Brig Kristin
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‘Infection was Mary’s reward’
Harlots and televising the realities of eighteenth-century English prostitution
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Unlike many period dramas, Harlots, a Hulu original show, does not feature professional medical practitioners, despite frequent references to medicine, disease, and death. Instead, the show’s writers weave the history of medicine into the everyday lives of its characters. Through a close reading of ‘Episode Two’, season one, we argue that Harlots decentres early modern medicine by portraying how syphilis and its bodily effects formed a regular part of life for Londoners. Building on historical studies of medical drama and period pieces, we use Harlots to consider the effect of depersonalised or sensational representations of disease in scholarship and popular fiction. By eschewing the perspectives of professional healers and moralists found in most studies of early modern venereal disease, Harlots reminds us of the everyday lives of sufferers and the women who acted as lay healers and medical experts. Harlots’ reenactment of the material realities of sex work invites viewers to consider the dynamics of a disease that was simultaneously stigmatised and commonplace. The syphilitic character appears for the first (and last) time in this episode; Mary Cooper, we are told, was once a prostitute of great renown. By the time viewers see her, it is through the lens of illness; we become part of the public space that observes and makes meaning of her diseased body. As with the episode’s other characters, we are forced to confront our own notions of gender, sickness, and profession, and the stigmas attached to each.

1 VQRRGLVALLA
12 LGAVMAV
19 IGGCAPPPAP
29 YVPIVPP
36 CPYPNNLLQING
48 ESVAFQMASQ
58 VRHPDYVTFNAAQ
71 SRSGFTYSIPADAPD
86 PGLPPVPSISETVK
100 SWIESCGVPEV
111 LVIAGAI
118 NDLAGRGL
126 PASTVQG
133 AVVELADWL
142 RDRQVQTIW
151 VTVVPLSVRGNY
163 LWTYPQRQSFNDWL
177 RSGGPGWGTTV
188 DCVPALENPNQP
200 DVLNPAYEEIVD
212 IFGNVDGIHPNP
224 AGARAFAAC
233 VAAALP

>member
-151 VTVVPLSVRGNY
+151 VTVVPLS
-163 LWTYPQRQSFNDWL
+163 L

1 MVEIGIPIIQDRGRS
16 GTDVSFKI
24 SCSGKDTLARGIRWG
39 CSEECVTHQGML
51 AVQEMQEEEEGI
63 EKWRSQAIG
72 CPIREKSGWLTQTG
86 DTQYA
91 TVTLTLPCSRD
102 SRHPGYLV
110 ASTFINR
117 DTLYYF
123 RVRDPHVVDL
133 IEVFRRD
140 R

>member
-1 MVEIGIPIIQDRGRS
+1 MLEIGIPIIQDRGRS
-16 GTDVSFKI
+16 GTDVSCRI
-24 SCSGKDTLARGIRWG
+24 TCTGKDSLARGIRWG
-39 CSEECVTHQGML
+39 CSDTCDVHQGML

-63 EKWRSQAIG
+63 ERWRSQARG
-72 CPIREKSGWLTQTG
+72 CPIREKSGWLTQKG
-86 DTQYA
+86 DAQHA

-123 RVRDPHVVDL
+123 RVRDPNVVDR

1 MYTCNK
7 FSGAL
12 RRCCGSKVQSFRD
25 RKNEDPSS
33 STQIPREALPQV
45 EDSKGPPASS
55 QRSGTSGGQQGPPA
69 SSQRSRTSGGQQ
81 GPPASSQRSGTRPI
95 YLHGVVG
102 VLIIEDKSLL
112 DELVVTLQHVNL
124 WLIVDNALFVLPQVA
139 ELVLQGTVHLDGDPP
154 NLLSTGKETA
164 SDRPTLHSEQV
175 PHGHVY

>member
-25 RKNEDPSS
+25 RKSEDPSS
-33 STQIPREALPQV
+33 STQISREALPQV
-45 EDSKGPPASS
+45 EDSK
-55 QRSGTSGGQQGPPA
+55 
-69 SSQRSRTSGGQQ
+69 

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Diagnosing history

Medicine in television period drama


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